A Queens, N.Y. , Marine who guarded the U.S. Embassy in Moscow with accused Soviet spy Clayton J. Lonetree has been detained by the Marine Corps in Quantico, Va. , on suspicion of espionage and related crimes, the corps said Tuesday.
The detention lent credence to early suspicions that Lonetree, a Marine sergeant who guarded embassies in Moscow and Vienna before being arrested last December, might have been part of a wider Soviet-run spying operation within the embassy at Moscow.
The new suspect, identified as Cpl. Arnold Bracy, 21, of Woodside (Queens), N.Y., was brought from the Air-Ground Combat Center at Twentynine Palms, Calif. , to Quantico, where a military magistrate is to decide whether he will continue to be confined, the Marine Corps said in a written statement.
The Naval Investigative Service, which conducted probes of Lonetree and convicted Israeli spy Jonathan Jay Pollard, also developed the evidence that led to the latest apprehension.
Last month, the Marine Corps recalled five guards from the embassy, saying that they were suspected of violating "good conduct" regulations unrelated to the Lonetree case. Knowledgeable U.S. sources had said shortly after Lonetree's arrest that a second American was believed involved in espionage, but other intelligence sources denied it.
The Marine Corps' statement said only that the Lonetree case is "still under investigation" and that speculation about further arrests is inappropriate.
Bracy, the newly detained Marine, has not been formally charged with any crime, including espionage, which can merit the death penalty under military law. Should the military keep jurisdiction in the case, as appears likely, a decision on charges will be made later by a Marine commanding general, who will convene an investigation into the case.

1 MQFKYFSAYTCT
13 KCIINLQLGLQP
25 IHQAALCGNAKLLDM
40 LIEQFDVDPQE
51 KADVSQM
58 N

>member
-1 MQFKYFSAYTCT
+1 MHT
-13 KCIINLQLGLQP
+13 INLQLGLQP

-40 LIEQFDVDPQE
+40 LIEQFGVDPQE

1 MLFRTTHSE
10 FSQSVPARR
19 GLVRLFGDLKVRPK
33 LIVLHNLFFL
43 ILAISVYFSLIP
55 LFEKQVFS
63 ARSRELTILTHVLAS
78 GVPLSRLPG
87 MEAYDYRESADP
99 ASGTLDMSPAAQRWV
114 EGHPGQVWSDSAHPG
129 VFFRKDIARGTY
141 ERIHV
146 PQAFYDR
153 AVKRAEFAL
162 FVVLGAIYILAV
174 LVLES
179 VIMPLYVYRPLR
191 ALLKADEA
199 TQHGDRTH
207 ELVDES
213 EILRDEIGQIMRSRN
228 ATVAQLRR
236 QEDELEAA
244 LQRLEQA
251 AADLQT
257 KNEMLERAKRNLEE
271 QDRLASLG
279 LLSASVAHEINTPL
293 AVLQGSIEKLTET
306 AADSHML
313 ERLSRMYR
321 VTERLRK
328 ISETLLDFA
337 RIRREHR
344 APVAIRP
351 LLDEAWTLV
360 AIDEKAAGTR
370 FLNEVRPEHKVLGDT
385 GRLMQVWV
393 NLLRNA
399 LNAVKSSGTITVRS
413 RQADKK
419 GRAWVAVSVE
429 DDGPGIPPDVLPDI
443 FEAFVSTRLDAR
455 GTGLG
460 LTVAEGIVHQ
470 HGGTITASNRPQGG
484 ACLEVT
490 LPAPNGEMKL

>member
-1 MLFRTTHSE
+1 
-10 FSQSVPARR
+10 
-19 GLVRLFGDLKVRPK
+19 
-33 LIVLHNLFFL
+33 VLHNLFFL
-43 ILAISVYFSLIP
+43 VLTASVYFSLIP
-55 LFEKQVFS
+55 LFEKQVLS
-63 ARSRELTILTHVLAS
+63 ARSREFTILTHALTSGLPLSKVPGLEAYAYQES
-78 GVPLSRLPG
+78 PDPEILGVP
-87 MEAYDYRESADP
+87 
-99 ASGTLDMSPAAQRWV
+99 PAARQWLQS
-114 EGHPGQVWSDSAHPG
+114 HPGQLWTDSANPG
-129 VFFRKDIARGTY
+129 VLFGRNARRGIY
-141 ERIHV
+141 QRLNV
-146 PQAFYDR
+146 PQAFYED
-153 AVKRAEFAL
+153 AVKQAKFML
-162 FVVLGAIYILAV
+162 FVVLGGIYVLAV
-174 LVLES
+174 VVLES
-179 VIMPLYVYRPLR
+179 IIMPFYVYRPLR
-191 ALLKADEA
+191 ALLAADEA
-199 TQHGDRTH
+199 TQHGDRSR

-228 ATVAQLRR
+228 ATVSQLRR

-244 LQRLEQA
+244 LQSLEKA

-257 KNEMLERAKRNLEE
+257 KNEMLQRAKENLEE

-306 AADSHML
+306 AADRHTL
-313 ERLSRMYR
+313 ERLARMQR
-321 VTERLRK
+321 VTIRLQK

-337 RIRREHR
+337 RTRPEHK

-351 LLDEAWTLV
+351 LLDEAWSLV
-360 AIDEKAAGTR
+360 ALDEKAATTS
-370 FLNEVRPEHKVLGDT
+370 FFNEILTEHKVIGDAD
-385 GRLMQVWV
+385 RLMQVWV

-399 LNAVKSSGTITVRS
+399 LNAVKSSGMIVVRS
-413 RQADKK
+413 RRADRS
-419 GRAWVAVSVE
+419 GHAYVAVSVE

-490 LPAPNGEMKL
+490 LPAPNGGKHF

Bracy served a tour of duty in Moscow that "overlapped with Sgt. Lonetree" before he was transferred to the California home of his parent unit, the 3rd Assault Amphibian Battalion, the Marine Corps stated. Lonetree served in Moscow from September, 1984, to last March.
The latest detention was ordered within the last week and the Marine was transferred to Quantico Tuesday.
The Marine Corps refused to say when the suspected spy served in Moscow or what espionage-related crimes he is believed to have committed.
Lonetree, 25, is charged with 19 military violations, including one count of espionage, in a spy case that senior U.S. officials have called "quite serious." He is accused of giving the Soviets the names and photographs of three U.S. undercover agents in the Soviet Union and detailed descriptions and floor plans for sensitive embassy facilities in Moscow and Vienna.
Lonetree's spying is alleged to have begun after he became sexually involved with a Soviet national working at the embassy as a translator. The woman was in fact said to be a sexual lure, placed in the embassy by the KGB.
Lonetree's trial has been postponed while attorneys in the case travel to Moscow and Vienna to interview witnesses and gather evidence.
The evidence that led to the latest detention was gathered during the Naval Investigative Service's investigation of Lonetree, but any legal proceeding against the Marine would be conducted separately, the Marine Corps indicated.
The suspect is being held at the Marine Corps' Development and Education Command, a security guard school in Quantico.